To answer Jules above and to you too …. YES DO have a piano technician remove the ‘action’ of the piano before you paint it! There are parts that will be badly affected if you get paint into/on them. Even getting paint onto felt in areas where you don’t even see it, can be a very bad thing. With around 10,000 parts in a piano, it’s well worth hiring a qualified piano technician to take your piano apart and put it back together after painting ….especially if you have a more expensive piano. It’s not hard to do, doesn’t take long but it does have to done correctly. And it makes the painting much much easier!

    While I LOVE your piano painted, and I found your post while googling ASCP painted pianos, I cringed when I saw that nothing was removed before painting. Hopefully everything is working well ;-)

    I’m always in a quandary when it comes to pianos. From a decorator’s point of view, I like them to work with the other elements in the room. From a pianist’s point of view, they are first and foremost an instrument :-) My own grand needs something done to the cabinet and maybe someday I’ll paint it too :-) Thankfully hubby will remove all the necessary parts to not only make the job easier but keep the working parts safe from any errant paint ;-)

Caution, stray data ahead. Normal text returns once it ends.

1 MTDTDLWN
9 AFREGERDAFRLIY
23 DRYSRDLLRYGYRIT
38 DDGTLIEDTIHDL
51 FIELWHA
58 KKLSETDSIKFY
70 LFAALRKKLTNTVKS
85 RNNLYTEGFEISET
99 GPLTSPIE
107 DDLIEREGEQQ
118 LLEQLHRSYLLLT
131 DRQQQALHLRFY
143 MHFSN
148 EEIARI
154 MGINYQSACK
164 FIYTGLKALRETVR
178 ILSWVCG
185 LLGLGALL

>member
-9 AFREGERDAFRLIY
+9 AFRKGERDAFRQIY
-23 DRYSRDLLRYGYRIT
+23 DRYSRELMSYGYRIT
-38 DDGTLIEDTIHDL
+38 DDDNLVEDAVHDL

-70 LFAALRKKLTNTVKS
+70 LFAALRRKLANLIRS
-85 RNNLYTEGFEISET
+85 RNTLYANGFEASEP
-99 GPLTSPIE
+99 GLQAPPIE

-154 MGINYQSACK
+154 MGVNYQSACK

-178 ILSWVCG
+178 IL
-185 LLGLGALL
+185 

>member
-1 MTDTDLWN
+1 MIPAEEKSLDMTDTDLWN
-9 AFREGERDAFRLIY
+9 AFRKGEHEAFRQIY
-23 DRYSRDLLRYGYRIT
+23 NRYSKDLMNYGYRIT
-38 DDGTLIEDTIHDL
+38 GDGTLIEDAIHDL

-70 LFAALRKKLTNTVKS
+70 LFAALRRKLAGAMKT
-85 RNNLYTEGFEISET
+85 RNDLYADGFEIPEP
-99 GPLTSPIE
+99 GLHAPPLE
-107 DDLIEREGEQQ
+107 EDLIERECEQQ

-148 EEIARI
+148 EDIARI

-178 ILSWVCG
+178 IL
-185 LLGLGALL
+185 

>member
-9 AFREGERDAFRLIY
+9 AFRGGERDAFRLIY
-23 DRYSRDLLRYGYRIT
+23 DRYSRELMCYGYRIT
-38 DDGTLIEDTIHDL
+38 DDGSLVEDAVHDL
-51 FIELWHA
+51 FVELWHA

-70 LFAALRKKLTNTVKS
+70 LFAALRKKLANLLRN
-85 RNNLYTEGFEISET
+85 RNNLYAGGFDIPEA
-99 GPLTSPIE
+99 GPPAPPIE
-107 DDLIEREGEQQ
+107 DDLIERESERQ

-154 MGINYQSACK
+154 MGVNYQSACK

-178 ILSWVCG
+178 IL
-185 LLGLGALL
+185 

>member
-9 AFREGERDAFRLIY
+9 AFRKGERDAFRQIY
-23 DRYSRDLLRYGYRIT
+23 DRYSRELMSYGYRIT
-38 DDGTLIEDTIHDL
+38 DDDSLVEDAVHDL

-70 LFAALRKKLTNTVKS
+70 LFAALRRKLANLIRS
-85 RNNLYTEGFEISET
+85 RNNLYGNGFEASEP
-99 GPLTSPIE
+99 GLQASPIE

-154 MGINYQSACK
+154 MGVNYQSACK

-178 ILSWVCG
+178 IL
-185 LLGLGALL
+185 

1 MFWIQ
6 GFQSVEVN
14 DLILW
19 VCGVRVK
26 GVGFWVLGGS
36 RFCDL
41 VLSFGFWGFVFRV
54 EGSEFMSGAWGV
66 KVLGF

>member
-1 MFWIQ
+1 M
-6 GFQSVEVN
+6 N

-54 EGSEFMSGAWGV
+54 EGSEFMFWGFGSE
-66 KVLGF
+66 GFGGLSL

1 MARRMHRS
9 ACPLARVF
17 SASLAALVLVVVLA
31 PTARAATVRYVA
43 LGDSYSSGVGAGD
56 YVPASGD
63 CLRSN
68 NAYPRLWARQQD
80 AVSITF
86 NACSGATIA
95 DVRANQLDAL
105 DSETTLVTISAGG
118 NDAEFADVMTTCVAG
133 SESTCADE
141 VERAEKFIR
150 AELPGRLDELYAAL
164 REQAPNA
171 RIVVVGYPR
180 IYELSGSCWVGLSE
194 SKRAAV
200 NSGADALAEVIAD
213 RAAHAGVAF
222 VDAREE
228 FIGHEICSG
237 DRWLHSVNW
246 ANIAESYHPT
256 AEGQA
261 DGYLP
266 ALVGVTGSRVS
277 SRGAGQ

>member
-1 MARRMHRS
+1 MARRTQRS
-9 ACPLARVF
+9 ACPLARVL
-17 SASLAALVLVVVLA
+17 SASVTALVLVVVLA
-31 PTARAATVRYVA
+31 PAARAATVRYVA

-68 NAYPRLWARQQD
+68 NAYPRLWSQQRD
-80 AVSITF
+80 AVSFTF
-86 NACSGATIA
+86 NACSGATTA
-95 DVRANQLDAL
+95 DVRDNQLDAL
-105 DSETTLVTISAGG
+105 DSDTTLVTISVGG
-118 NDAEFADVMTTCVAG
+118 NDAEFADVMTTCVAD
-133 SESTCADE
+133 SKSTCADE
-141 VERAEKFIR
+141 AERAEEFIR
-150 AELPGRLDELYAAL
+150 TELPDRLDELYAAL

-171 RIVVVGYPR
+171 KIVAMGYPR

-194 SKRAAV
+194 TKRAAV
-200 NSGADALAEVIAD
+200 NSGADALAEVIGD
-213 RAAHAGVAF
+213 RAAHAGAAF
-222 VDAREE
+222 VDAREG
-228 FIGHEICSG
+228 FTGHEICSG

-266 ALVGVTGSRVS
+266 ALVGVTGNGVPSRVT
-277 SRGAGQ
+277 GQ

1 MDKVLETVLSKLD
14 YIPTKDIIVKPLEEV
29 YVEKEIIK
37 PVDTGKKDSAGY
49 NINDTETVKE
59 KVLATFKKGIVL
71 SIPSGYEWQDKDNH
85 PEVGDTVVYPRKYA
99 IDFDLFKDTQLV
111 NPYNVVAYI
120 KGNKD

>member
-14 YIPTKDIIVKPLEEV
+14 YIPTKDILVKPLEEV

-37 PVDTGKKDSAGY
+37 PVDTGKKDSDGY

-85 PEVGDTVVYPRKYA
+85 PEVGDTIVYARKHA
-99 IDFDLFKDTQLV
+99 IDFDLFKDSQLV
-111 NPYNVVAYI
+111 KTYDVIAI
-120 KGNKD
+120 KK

I’m very happy I found your post. I’ve bookmarked it for future use.

  13. CentsationalGirl says:

    Yes, you must respect the instrument Connie! Good news, my friend’s piano is working beautifully and I took great care to make sure the paint did not come in contact with any of the working pieces, thanks so much for your comment!

  14. Jami Freeman says:

    Did you use any thing to keep the dark cherry color from coming thru? Or simply the chalk paint.

  15. CentsationalGirl says:

    Hi Jami, the chalk paint covered sufficiently in most spots, I did have to add a third coat in a few others though. No priming this time, the coverage was great!

  16. Melodie says:

    It looks so beautiful !! Great job!